Then there’s this.
Edward: “It does feel that way, doesn’t it? Like it’s coming at us from all sides these days.” He sighed. “Do you ever think that your life might be easier if you weren’t in love with me?”
Bella: “Maybe. It wouldn’t be much of a life, though.”
Edward: “For me,” he amended quietly.
Starofjustice: “For him?”
9. Edward changes the subject to the “werewolf soiree,” because he was listening in, of course. He assures her that “You don’t have to ask my permission, Bella. I’m not your father -- thank heaven for that.” Up your sparkly bunghole, Mr. Cullen. Neither of you deserve any sympathy, and that’s knowing everything that’s going on. I can only imagine how much Charlie must hate him not being able to hear the whole story.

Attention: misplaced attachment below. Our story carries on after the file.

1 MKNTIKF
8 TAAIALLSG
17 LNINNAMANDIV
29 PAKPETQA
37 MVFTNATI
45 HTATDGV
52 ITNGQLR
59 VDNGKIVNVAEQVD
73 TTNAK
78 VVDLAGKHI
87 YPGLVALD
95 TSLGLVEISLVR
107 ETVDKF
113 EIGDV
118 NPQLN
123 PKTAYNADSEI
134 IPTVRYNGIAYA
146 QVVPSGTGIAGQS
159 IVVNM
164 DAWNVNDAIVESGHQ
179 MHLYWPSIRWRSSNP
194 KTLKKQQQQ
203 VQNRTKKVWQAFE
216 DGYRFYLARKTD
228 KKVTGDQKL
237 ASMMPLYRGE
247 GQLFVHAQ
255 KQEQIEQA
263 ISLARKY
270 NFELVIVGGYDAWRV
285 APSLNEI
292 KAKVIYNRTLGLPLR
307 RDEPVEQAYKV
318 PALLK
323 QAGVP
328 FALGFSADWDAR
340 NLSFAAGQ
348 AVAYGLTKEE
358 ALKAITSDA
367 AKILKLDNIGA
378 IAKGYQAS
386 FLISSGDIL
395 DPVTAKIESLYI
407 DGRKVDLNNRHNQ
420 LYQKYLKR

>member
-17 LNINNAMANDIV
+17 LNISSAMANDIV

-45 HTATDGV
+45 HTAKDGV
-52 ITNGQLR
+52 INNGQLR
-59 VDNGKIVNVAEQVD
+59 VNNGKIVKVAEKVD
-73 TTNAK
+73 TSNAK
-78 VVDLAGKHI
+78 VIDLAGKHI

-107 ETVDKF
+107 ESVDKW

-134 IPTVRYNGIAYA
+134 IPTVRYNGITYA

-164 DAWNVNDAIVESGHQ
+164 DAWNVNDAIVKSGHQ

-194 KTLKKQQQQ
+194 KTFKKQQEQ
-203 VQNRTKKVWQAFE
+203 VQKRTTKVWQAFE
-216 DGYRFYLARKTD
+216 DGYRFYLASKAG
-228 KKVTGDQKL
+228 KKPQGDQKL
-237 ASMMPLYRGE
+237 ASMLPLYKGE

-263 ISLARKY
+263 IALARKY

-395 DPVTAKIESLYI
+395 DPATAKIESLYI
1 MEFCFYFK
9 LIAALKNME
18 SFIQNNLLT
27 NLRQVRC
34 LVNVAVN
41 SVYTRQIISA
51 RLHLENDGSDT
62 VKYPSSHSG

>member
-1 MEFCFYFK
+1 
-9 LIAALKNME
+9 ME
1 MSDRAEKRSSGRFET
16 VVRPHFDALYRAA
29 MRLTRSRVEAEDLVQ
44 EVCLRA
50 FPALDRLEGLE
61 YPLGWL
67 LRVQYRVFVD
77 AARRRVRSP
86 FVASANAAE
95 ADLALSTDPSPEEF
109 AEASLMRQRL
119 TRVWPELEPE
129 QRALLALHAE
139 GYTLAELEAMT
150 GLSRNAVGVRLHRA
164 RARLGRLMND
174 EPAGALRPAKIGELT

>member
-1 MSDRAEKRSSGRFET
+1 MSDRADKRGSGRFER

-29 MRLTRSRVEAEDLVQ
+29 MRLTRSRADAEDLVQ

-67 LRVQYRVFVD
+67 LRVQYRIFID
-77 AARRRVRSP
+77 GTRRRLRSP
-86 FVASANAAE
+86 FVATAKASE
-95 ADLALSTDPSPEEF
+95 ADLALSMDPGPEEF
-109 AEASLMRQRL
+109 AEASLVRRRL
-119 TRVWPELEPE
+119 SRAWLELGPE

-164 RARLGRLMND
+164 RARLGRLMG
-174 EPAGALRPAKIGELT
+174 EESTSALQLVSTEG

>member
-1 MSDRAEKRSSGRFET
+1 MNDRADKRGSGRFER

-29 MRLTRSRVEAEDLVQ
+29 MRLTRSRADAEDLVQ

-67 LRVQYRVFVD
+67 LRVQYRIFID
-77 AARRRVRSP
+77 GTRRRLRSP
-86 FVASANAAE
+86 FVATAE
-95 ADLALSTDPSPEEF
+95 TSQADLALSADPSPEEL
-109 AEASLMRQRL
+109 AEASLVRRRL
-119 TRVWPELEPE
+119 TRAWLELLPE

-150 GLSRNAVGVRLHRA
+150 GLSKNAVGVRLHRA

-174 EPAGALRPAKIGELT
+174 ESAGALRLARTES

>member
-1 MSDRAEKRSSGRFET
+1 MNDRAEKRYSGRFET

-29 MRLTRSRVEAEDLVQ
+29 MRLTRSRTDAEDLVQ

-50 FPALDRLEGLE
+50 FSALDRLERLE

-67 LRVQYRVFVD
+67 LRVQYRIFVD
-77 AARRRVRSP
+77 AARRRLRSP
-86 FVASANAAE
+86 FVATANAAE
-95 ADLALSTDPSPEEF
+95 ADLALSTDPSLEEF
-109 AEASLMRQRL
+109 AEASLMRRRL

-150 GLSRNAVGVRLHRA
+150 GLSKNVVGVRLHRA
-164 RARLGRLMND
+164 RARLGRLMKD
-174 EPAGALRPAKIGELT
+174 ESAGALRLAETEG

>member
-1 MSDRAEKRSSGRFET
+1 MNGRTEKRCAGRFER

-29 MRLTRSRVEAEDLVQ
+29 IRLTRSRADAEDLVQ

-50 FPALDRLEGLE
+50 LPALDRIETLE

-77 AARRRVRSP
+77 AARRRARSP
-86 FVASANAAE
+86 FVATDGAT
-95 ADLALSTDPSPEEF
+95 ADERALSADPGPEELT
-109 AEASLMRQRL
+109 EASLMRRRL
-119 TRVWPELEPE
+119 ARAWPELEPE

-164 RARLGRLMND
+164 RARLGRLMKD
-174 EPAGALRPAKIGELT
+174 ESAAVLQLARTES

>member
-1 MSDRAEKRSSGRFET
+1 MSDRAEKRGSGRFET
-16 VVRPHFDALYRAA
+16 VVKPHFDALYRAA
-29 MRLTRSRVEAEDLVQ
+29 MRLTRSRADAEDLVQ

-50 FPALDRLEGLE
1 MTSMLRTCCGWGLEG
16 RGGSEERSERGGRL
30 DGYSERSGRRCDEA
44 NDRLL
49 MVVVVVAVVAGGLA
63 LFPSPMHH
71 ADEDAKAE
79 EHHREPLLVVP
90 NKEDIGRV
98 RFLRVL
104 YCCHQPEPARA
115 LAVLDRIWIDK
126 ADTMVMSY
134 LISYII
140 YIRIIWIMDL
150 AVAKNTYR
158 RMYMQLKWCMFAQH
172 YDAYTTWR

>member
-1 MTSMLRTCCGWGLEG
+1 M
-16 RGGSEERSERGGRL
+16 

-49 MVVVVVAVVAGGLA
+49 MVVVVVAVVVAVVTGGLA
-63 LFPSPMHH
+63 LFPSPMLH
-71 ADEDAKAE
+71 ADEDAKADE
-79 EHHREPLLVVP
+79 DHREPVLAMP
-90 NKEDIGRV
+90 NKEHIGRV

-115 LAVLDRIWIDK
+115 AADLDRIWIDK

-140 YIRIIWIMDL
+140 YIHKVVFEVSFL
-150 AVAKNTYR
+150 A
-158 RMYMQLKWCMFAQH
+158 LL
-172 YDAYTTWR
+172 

She does think about going. “I wanted to escape the death threats, just for a few hours…to be the less-mature, more-reckless Bella.” Excuse me? How’s that possible? Edward isn’t helping his image when he reminds her “I told you I was going to be reasonable and trust your judgment.”
10. Of course she does decide to go, because why not keep jerking Jacob around a while longer? “I had decided, after a short internal debate, that I would not sell my motorcycle. I would take it back to La Push where it belonged, and, when I no longer needed it anymore…” Where it belonged? And “when I no longer need it anymore…” Roundabout way of saying “when I could outrun it on foot.”